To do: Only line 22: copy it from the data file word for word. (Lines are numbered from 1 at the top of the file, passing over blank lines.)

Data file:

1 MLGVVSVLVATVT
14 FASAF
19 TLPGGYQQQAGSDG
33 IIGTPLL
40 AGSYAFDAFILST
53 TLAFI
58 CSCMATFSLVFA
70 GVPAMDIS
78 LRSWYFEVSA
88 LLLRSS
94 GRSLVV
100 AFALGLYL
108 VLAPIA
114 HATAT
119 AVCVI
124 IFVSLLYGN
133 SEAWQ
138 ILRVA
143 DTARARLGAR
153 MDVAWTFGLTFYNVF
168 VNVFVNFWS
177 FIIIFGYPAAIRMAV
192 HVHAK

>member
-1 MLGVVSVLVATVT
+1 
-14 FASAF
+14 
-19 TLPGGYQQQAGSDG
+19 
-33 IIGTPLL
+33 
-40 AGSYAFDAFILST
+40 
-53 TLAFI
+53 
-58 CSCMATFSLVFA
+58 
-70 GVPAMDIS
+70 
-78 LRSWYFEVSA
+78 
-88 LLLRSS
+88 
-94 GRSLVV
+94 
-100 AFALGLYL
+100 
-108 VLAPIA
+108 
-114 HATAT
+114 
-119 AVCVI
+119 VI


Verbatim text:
177 FIIIFGYPAAIRMAV